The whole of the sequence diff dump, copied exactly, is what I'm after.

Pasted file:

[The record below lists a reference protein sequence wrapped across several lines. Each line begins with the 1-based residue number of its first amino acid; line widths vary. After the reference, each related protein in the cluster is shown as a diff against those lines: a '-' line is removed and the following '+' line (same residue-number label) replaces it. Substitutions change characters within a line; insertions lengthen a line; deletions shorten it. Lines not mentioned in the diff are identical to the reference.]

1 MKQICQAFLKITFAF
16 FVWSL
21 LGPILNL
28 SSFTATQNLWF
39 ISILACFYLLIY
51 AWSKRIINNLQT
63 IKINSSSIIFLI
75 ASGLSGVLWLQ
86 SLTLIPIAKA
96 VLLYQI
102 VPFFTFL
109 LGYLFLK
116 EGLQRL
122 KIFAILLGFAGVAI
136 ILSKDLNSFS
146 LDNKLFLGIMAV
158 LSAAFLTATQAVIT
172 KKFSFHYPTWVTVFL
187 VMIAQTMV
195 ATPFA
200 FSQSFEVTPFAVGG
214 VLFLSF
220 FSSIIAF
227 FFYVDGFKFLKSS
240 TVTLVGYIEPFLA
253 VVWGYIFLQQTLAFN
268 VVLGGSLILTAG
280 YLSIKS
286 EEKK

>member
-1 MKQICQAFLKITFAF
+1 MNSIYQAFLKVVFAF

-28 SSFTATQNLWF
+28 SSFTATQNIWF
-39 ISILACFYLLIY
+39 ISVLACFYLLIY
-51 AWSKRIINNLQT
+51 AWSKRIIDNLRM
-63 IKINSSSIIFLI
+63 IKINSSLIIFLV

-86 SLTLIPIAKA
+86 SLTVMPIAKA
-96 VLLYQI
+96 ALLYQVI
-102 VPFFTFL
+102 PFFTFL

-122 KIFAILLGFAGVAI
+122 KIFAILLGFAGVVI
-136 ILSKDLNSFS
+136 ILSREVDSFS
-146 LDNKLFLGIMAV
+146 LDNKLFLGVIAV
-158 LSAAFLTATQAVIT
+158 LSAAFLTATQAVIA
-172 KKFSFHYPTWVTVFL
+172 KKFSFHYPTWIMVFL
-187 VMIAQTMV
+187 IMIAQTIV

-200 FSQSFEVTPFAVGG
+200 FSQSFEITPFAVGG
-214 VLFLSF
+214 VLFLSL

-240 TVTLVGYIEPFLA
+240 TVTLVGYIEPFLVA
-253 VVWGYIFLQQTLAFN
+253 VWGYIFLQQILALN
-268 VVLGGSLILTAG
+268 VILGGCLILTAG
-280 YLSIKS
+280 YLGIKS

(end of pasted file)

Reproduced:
[The record below lists a reference protein sequence wrapped across several lines. Each line begins with the 1-based residue number of its first amino acid; line widths vary. After the reference, each related protein in the cluster is shown as a diff against those lines: a '-' line is removed and the following '+' line (same residue-number label) replaces it. Substitutions change characters within a line; insertions lengthen a line; deletions shorten it. Lines not mentioned in the diff are identical to the reference.]

1 MKQICQAFLKITFAF
16 FVWSL
21 LGPILNL
28 SSFTATQNLWF
39 ISILACFYLLIY
51 AWSKRIINNLQT
63 IKINSSSIIFLI
75 ASGLSGVLWLQ
86 SLTLIPIAKA
96 VLLYQI
102 VPFFTFL
109 LGYLFLK
116 EGLQRL
122 KIFAILLGFAGVAI
136 ILSKDLNSFS
146 LDNKLFLGIMAV
158 LSAAFLTATQAVIT
172 KKFSFHYPTWVTVFL
187 VMIAQTMV
195 ATPFA
200 FSQSFEVTPFAVGG
214 VLFLSF
220 FSSIIAF
227 FFYVDGFKFLKSS
240 TVTLVGYIEPFLA
253 VVWGYIFLQQTLAFN
268 VVLGGSLILTAG
280 YLSIKS
286 EEKK

>member
-1 MKQICQAFLKITFAF
+1 MNSIYQAFLKVVFAF

-28 SSFTATQNLWF
+28 SSFTATQNIWF
-39 ISILACFYLLIY
+39 ISVLACFYLLIY
-51 AWSKRIINNLQT
+51 AWSKRIIDNLRM
-63 IKINSSSIIFLI
+63 IKINSSLIIFLV

-86 SLTLIPIAKA
+86 SLTVMPIAKA
-96 VLLYQI
+96 ALLYQVI
-102 VPFFTFL
+102 PFFTFL

-122 KIFAILLGFAGVAI
+122 KIFAILLGFAGVVI
-136 ILSKDLNSFS
+136 ILSREVDSFS
-146 LDNKLFLGIMAV
+146 LDNKLFLGVIAV
-158 LSAAFLTATQAVIT
+158 LSAAFLTATQAVIA
-172 KKFSFHYPTWVTVFL
+172 KKFSFHYPTWIMVFL
-187 VMIAQTMV
+187 IMIAQTIV

-200 FSQSFEVTPFAVGG
+200 FSQSFEITPFAVGG
-214 VLFLSF
+214 VLFLSL

-240 TVTLVGYIEPFLA
+240 TVTLVGYIEPFLVA
-253 VVWGYIFLQQTLAFN
+253 VWGYIFLQQILALN
-268 VVLGGSLILTAG
+268 VILGGCLILTAG
-280 YLSIKS
+280 YLGIKS